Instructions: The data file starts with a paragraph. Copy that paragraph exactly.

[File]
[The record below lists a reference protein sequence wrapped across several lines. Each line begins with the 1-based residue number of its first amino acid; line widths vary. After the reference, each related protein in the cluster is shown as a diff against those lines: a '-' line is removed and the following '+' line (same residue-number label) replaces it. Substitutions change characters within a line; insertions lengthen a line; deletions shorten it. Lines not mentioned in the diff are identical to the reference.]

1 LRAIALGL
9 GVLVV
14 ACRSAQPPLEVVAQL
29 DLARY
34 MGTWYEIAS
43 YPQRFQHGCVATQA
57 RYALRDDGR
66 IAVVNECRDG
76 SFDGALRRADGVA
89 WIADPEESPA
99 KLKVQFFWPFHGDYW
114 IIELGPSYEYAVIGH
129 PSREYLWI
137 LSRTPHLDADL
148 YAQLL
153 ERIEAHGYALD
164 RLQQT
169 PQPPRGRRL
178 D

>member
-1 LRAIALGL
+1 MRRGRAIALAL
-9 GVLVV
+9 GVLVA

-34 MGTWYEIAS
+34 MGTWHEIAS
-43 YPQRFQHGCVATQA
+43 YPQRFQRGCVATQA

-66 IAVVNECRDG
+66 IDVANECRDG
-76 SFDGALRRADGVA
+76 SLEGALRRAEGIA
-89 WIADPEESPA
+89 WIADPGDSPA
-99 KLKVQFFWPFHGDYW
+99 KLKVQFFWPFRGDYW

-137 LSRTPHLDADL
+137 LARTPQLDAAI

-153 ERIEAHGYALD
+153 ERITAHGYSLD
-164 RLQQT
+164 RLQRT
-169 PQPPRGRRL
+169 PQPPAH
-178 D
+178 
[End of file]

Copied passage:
[The record below lists a reference protein sequence wrapped across several lines. Each line begins with the 1-based residue number of its first amino acid; line widths vary. After the reference, each related protein in the cluster is shown as a diff against those lines: a '-' line is removed and the following '+' line (same residue-number label) replaces it. Substitutions change characters within a line; insertions lengthen a line; deletions shorten it. Lines not mentioned in the diff are identical to the reference.]